Hundreds of millions of euros should create jobs, and not just anywhere, but in the region that suffers most – Ida-Virumaa.
I have been a politician for ten years and thought nothing could surprise me. How wrong I was. The government decision to take away a portion of money earmarked for Ida-Virumaa is a proverbial bolt from the blue. I maintain contact with Narva and know that headlines like “Ida-Virumaa Is Deceived” and “Businessmen Are Enraged” are not exaggerations. Neither is the fact that the decision had been taken under the influence and pressure of the coalition partners a consolation.
Just a reminder: Specifically in order to ease the transition to a green economy and avoid a catastrophe in vulnerable regions, the European Commission created the Just Transition Fund. At the last count, it totals €17,5 bln from two sources, the EU budget and EU recovery fund. Estonia will get approximately one third of a billion. This is very substantial sum of money. The whole Estonian budget is slightly more than €11 bln.
It is worth clarifying that the recipient of the money is not Estonia. Each country would like to pay for different projects with European money, but JTF is not intended for this. Brussels is aware of governments’ appetites and therefore only allows the money to be spent in those regions where the economy depends on coal, turf and oil shale. The main focus is on those who lose their jobs, their skilling and re-skilling, and investment in SMEs (and in big business in the less developed areas). In brief, hundreds of millions of euros should create jobs, and not just anywhere, but in the region that suffers most – Ida-Virumaa.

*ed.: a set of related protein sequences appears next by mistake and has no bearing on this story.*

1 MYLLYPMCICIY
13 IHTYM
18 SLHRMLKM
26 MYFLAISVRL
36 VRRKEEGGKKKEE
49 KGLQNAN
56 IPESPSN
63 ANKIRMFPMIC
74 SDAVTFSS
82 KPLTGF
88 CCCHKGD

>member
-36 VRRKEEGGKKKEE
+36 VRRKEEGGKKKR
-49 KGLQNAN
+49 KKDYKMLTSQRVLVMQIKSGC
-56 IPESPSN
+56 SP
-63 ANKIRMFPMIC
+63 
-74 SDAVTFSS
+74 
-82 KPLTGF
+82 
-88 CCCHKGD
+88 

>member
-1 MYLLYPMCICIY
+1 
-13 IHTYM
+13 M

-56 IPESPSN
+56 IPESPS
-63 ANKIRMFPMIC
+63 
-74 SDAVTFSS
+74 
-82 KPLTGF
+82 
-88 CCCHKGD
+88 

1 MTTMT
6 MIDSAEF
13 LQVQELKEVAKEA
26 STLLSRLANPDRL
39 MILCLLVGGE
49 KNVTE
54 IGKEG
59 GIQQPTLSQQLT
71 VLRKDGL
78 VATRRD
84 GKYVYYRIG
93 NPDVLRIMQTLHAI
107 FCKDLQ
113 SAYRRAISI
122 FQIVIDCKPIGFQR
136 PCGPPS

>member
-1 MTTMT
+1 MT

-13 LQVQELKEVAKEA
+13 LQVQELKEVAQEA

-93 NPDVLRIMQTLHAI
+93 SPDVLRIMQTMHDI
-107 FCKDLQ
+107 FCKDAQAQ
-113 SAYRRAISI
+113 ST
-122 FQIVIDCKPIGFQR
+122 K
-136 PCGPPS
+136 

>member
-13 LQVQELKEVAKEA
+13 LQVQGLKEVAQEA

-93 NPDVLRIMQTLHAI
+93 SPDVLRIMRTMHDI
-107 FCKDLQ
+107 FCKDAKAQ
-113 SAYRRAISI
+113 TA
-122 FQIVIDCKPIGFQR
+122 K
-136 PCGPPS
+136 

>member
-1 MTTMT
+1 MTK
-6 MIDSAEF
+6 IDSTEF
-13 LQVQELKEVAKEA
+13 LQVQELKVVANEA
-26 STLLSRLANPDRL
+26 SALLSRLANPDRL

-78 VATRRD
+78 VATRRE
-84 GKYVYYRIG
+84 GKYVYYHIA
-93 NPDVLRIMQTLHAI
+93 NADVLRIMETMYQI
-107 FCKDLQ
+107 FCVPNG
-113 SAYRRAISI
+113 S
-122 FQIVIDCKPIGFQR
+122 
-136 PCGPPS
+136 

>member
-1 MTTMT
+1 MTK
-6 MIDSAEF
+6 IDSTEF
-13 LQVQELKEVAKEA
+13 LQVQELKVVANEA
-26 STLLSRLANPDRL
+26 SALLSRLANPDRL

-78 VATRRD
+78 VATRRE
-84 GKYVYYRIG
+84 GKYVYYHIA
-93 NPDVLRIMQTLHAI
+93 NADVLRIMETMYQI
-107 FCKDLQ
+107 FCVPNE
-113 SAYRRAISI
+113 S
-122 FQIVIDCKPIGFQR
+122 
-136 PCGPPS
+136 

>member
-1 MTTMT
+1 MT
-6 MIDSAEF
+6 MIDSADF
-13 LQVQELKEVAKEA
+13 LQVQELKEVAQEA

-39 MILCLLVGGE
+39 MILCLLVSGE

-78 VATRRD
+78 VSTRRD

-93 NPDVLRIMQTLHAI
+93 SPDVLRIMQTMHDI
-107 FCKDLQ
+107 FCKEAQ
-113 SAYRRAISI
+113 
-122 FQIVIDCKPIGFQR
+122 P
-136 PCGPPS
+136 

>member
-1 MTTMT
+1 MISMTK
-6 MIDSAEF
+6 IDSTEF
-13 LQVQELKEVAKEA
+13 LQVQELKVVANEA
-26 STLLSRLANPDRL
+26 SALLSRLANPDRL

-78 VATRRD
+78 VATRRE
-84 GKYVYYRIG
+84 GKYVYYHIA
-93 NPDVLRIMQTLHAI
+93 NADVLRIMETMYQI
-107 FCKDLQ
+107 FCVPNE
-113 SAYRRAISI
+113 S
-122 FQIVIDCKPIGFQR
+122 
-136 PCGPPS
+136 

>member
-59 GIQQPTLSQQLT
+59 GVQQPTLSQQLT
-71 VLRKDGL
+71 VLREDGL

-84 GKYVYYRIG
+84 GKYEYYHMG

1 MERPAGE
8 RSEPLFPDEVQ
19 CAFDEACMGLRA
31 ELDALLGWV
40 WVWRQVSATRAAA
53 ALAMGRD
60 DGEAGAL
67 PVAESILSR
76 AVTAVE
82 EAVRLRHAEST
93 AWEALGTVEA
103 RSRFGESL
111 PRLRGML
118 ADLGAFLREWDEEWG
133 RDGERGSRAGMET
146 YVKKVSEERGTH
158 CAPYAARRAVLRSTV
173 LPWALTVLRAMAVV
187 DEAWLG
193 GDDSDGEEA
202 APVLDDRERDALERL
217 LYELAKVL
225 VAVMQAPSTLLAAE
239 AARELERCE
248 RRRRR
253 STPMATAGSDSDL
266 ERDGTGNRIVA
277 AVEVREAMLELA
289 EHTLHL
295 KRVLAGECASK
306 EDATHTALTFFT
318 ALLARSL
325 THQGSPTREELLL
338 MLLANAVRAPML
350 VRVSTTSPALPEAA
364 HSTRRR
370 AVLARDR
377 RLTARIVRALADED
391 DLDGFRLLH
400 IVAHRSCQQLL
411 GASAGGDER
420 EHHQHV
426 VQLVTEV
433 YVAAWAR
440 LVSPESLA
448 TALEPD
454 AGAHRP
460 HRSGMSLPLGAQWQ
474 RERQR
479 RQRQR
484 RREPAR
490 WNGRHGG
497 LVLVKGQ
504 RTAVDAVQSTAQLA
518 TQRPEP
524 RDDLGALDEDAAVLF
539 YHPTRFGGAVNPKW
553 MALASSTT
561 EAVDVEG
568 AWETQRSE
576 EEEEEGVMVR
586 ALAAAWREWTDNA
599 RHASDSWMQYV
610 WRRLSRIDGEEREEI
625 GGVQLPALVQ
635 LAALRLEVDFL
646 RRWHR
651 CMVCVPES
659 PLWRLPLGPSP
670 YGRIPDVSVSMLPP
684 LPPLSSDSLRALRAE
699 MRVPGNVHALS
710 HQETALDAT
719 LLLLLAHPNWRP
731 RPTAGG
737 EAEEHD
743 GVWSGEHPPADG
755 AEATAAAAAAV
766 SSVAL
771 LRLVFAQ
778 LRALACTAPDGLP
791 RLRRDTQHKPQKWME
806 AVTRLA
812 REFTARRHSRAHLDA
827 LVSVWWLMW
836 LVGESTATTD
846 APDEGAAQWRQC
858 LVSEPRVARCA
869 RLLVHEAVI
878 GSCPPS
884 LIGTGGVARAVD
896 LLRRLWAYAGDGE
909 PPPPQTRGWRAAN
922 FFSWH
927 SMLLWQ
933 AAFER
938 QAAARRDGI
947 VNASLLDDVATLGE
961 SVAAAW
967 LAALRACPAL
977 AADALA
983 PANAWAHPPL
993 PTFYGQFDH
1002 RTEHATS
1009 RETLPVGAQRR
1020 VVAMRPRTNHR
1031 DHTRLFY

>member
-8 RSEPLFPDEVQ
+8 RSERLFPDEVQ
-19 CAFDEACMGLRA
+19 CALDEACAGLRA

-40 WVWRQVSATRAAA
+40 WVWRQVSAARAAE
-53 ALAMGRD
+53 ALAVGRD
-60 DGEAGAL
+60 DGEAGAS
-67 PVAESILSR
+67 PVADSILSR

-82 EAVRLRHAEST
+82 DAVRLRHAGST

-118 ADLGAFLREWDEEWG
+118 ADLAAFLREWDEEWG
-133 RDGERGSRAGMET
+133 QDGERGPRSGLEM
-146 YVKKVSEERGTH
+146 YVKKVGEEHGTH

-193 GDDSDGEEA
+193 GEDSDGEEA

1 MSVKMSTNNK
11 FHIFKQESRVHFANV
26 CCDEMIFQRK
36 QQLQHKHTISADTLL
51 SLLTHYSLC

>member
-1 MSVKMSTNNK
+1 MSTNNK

The Estonian government should set up a detailed regional development plan and submit it to the European Commission. And then we are told two things; Firstly, it has been decided to put 73% of JTF money towards entrepreneurial development and 27% into solving ecological problems. Local governments and the business community of Ida-Virumaa requested that funding of entrepreneurship be set at 90%, but their opinion isn’t being taken into account.
Secondly, the government has decided to give money not only to Ida-Virumaa, but also to the neighbouring counties of Lääne-Virumaa and Jõgevamaa. On what grounds? A few years ago, the municipalities of Aseri, Lohusuu and Avinurme took the decision to leave Ida-Viru county and join the other counties. Ida-Viru, with demographics which are deplorable as it is, lost circa 2% of its population and, therefore, its tax income. The dissenting municipalities justified their decision by the fact that they had nothing to do with oil shale. Meaning, they didn’t when there were no money in it. And when money appeared, it became instantly clear that they did, in fact, have something to do with it. But of course: when a poor cousin of yours whom you didn’t want to know suddenly gets rich, shouldn’t you claim your share?
Incidentally, at the end of October, most unemployed Estonians were in Ida-Virumaa, 12,5%, and the lowest number was in Jõgevamaa, 4,8%. Who needs the money most?
I am absolutely on the side of the Ida-Virumaa Municipalities Union and on the side of the people of the Northeast that are furious because of this development. But it is too early to become dispirited: Brussels is set to have the last word. The European Commission will either accept or reject the plan for spending this European money. Of course, the Commission remembers why the Just Transition Fund was created in the first place, and who ought to get the money. So we will fight on.